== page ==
Goldberg had established himself as a prominent cinema star between that film and the massively popular Sister Act in 1992. Her film career had pretty much peaked at that point, and she spent the rest of the 1990s making forgettable films like Eddie, The Associate, and Made in America.
8. Zach Galifianakis
Zach Galifianakis, an absurdist comedian, labored away in supporting roles in generally forgettable comedies (such as Heartbreakers, Bubble Boy, and Out Cold) and one mediocre TV series (True Calling on Fox) before breaking through in 2009’s smash comedy hit The Hangover.
Even though the film was a major box office hit, it was Galifianakis’ performance that drew the most attention — he was the one that had everyone wondering who that was.
By 2010, Galifianakis had established himself as a full-fledged movie star, delivering tragic (in It’s Kind of a Funny Story) and humorous leading-man performances, reuniting with Hangover director Todd Phillips for the road flick.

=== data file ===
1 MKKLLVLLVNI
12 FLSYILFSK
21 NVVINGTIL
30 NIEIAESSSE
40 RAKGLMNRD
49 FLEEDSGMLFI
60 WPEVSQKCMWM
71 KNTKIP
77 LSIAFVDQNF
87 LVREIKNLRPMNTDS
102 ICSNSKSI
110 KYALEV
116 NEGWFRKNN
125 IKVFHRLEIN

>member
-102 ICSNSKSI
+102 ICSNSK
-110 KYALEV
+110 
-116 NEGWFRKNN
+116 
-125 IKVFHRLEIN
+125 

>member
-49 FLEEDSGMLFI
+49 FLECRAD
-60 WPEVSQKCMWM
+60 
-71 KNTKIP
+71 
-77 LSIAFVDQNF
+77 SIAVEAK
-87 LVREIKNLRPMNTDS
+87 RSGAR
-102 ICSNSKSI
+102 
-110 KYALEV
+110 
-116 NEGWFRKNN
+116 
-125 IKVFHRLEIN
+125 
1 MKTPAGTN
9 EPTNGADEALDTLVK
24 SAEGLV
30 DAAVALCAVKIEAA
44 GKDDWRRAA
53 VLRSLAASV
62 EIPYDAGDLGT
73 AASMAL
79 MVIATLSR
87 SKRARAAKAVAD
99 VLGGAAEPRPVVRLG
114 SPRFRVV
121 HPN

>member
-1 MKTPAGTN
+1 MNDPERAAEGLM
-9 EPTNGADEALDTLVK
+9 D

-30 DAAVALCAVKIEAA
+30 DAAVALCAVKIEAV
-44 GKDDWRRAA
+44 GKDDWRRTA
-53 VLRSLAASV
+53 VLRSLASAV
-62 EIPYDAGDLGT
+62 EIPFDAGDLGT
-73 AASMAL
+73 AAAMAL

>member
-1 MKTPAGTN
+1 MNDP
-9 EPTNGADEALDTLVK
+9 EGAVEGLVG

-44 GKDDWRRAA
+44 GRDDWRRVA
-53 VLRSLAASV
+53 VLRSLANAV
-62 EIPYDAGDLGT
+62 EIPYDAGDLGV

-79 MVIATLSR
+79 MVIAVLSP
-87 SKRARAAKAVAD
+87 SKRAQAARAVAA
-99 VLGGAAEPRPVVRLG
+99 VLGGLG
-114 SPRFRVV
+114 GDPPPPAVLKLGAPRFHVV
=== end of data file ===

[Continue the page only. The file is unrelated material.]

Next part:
9. Russell Brand
Russell Brand, a popular comedian in his home England, appears in the 2008 romantic comedy as a supporting character, virtually stealing every scene he was in.
That performance, combined with high-profile US gigs like hosting the MTV Video Music Awards for two years straight and a Comedy Central stand-up special, catapulted him to movie stardom, landing him roles in Get Him to the Greek (in which Brand reprised his Sarah Marshall character) and a remake of the Dudley Moore classic Arthur in 2010.
The brand will soon follow in the footsteps of some of his comedy forefathers and take on a tragic role.
10. Kevin James
Kevin James is one of the rare comedians who has gone from stand-up to having his big comedy to being a movie star.
It didn’t hurt that his first significant picture part was in 2005’s Hitch, supporting Will Smith, but James quietly stole the show and launched his big-screen career.
However, after he teamed up with his chum Adam Sandler, he shot to popularity. The pair had hits with I Now Pronounce You Chuck and Larry in 2007 and Grown Ups in 2010, but it was James’ 2009 leading man film Paul Blart: Mall Cop (produced by Sandler) that solidified James’ status as a full-fledged movie star (earning over $100 million). He can hold the screen by himself.